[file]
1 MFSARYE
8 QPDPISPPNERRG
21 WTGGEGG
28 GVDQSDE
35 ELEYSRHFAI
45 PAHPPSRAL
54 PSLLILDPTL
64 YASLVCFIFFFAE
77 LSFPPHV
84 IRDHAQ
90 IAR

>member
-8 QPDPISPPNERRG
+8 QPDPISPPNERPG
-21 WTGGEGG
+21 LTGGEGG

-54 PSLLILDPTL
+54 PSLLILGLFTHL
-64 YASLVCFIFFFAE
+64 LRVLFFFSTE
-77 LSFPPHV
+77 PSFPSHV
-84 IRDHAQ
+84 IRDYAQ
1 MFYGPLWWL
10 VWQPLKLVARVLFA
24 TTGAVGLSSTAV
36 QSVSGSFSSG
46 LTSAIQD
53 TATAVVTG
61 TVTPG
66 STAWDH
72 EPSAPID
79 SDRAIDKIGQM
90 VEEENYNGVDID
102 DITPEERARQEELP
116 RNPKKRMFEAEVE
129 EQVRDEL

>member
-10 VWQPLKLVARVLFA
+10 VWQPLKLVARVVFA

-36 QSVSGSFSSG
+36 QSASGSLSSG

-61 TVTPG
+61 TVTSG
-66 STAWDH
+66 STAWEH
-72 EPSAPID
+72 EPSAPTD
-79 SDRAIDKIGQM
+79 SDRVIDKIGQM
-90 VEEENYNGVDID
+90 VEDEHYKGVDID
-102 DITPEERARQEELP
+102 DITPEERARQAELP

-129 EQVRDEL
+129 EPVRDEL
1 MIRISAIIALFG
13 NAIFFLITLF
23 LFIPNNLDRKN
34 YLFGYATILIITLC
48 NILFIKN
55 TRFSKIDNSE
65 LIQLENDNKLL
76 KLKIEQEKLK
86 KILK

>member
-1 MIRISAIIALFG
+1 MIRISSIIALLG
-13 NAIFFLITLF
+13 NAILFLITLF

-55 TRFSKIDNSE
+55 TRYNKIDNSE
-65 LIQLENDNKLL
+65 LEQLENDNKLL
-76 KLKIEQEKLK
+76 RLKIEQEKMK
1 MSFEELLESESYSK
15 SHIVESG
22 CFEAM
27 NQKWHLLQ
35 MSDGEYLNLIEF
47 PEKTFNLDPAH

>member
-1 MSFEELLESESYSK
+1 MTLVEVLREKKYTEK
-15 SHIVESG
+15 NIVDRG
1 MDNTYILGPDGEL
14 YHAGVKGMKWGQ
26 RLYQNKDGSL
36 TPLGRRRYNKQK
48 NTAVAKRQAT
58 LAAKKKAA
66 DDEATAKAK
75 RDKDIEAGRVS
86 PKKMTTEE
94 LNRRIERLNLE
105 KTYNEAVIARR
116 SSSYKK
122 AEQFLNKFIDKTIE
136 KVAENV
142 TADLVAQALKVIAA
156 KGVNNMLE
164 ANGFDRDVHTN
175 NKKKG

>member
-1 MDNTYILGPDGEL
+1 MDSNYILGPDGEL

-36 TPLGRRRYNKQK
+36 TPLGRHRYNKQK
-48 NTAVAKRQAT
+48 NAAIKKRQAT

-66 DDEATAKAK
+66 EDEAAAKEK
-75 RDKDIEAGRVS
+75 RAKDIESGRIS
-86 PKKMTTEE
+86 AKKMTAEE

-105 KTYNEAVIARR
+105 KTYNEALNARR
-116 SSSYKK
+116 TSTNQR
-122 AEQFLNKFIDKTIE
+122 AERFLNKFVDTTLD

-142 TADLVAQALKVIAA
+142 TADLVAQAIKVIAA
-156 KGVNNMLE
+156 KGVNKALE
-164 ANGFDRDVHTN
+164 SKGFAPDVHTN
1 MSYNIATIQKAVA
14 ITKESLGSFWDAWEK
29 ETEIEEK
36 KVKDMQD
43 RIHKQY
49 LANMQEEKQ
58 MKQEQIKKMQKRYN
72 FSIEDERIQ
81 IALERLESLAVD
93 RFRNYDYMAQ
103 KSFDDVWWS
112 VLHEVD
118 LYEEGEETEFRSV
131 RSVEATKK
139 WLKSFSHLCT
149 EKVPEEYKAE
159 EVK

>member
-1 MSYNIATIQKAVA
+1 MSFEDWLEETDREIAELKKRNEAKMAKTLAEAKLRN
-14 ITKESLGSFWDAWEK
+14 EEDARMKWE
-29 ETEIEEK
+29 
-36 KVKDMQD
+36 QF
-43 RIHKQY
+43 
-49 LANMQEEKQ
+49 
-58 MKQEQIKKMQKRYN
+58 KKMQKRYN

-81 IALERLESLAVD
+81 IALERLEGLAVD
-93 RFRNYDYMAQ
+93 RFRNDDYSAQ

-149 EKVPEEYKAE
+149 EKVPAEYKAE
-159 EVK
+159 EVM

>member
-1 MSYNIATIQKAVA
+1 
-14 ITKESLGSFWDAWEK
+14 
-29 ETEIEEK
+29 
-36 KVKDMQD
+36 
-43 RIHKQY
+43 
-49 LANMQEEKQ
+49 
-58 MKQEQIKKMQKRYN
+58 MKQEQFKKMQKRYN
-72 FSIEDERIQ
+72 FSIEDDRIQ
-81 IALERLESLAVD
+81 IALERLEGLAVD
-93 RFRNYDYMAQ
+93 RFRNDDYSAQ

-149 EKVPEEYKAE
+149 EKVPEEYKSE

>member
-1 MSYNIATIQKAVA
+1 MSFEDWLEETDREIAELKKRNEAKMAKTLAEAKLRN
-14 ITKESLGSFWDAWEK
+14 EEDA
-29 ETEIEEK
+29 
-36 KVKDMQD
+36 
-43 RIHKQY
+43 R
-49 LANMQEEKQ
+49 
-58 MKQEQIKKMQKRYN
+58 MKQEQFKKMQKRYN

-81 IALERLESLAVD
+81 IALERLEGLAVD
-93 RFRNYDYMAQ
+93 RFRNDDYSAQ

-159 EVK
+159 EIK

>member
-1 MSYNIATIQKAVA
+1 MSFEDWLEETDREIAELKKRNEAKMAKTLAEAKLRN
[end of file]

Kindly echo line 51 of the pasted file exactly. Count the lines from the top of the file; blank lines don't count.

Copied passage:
+79 SDRVIDKIGQM